"You cannot lift the state economically without raising
the education level of people." James F. Byrnes
June 1950, Byrnes won the Democratic primary for Governor of South
Carolina. He had three opponents but won almost 80 percent of the votes.
Byrnes had no opponent in the general election and was inaugurated
on January 16, 1951.
Byrnes' main interest as Governor was improving public education in
the state. One of his first moves was to propose a three percent sales
tax, the revenues of which would go strictly into building better school
facilities for both blacks and whites.
At the time Byrnes was Governor, South Carolina had laws providing
for the segregation of blacks and whites in public schools. Seventeen
other states had similar laws. Byrnes felt that such laws could be
fair only if the state provided blacks and whites with equal facilities.
He was particularly concerned with the inadequacy of black school facilities,
and, during his four years as Governor he allotted two thirds of the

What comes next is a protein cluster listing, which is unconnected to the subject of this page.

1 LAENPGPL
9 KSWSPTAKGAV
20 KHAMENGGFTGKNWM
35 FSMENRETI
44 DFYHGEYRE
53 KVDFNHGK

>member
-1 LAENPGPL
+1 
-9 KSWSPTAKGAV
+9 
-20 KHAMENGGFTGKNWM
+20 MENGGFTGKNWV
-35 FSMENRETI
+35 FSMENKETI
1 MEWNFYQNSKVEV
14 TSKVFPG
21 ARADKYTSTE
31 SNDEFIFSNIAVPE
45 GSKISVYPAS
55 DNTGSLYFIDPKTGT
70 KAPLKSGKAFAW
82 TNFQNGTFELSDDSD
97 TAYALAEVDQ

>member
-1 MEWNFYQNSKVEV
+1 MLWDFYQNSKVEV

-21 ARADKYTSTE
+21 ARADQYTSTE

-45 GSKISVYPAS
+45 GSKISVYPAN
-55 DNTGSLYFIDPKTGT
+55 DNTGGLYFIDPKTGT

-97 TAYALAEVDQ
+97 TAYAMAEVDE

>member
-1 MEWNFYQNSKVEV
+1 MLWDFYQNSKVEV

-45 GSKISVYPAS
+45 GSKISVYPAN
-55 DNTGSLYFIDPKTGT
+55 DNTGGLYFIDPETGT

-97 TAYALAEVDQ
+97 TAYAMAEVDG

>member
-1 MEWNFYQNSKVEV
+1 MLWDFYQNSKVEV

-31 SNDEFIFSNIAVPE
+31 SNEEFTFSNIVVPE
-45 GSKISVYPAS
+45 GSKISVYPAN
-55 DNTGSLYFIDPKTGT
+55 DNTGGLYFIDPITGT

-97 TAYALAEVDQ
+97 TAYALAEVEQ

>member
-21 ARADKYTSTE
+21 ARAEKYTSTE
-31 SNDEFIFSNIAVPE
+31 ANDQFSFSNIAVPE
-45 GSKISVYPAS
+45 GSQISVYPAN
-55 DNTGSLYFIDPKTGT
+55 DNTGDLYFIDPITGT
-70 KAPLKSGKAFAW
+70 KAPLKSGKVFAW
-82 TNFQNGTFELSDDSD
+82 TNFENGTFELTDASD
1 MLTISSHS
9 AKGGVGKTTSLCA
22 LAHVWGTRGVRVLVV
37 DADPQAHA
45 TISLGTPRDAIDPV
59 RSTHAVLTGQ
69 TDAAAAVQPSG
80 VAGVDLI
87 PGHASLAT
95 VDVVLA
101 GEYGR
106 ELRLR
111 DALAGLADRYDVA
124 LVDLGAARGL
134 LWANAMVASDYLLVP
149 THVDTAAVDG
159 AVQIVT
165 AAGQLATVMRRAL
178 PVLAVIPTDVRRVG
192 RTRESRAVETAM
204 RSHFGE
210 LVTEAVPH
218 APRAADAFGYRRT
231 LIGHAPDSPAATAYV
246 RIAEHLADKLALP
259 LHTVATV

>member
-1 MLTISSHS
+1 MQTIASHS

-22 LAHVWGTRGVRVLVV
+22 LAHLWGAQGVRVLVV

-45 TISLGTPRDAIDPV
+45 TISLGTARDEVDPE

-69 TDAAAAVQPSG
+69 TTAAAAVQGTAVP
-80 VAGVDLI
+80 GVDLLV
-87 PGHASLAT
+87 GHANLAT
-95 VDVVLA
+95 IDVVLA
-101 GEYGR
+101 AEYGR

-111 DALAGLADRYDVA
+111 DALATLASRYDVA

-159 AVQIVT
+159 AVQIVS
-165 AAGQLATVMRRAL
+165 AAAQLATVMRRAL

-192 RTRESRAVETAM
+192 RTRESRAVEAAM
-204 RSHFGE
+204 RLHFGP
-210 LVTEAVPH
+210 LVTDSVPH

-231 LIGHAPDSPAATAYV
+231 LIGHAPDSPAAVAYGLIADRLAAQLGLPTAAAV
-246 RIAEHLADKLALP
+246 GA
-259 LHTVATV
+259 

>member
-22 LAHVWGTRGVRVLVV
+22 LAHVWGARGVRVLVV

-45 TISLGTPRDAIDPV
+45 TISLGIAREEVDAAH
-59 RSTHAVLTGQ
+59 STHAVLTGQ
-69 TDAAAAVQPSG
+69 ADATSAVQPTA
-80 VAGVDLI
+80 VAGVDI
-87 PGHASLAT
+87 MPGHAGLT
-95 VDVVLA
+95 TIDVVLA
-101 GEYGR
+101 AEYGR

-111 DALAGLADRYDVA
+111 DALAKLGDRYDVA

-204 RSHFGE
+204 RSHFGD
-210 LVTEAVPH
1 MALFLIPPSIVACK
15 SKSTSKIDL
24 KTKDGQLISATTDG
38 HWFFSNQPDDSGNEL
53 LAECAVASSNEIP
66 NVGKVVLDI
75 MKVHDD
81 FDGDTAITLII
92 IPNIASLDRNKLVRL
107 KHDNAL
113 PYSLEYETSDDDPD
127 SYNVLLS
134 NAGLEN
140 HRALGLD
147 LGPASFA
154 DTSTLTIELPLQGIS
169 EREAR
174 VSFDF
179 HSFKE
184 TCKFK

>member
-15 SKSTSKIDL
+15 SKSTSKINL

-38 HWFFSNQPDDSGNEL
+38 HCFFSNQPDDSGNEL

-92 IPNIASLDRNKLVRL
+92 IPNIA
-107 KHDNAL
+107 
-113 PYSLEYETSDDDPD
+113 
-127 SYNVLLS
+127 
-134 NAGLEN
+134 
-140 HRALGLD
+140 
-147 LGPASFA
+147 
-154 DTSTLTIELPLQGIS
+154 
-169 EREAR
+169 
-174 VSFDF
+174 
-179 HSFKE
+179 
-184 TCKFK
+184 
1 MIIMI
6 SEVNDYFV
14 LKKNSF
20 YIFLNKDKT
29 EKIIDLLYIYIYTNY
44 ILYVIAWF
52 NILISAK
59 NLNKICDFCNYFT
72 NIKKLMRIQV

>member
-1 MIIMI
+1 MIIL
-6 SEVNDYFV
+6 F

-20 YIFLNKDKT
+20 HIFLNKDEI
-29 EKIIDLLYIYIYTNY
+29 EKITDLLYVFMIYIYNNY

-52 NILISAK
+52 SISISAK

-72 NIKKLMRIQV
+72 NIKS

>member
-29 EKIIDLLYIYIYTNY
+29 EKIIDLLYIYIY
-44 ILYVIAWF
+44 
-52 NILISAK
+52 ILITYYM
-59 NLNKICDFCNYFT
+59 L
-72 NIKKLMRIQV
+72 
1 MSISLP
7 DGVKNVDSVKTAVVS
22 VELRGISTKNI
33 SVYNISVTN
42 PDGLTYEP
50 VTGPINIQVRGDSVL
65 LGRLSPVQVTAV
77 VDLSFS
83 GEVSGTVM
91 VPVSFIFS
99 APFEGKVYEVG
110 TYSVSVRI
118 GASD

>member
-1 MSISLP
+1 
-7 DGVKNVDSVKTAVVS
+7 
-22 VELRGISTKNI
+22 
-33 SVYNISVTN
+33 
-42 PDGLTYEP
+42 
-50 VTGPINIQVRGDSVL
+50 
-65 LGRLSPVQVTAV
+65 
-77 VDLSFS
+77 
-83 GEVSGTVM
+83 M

revenues from the sales tax and bond sales to the improvement of black
When Byrnes became Governor, South Carolina had 1,200 school districts.
By the end of his term, this number had shrunk to 102. The consolidation
of school districts had both good and bad effects. On the one hand,
it forced the closing of many inadequate facilities and allowed vast
improvements for those schools that remained open. On the other hand,
the closing of many rural schools meant the loss of community centers
of activity in these areas and introduced the problem of transporting
students further distances than was previously necessary.
Byrnes was also dedicated to the improvement of the state's colleges
and universities. When, for example, in 1953 the state had a funding
surplus, Byrnes advised that those funds be allotted to institutions
of higher education. The General Assembly agreed to this proposal.
Among Byrnes' other interests and accomplishments as Governor were:
improvements to the state hospital for the mentally ill
of a school for mentally-handicapped black children
new industries to the state
Byrnes' term as Governor ended on January 18, 1955, after which he
retired from public life. It is fitting that both the first and last
public offices Byrnes held were in the service of his beloved state
of South Carolina: as Solicitor (prosecuting attorney) from 1908 to
1910 and as Governor from 1951 to 1955, respectively.
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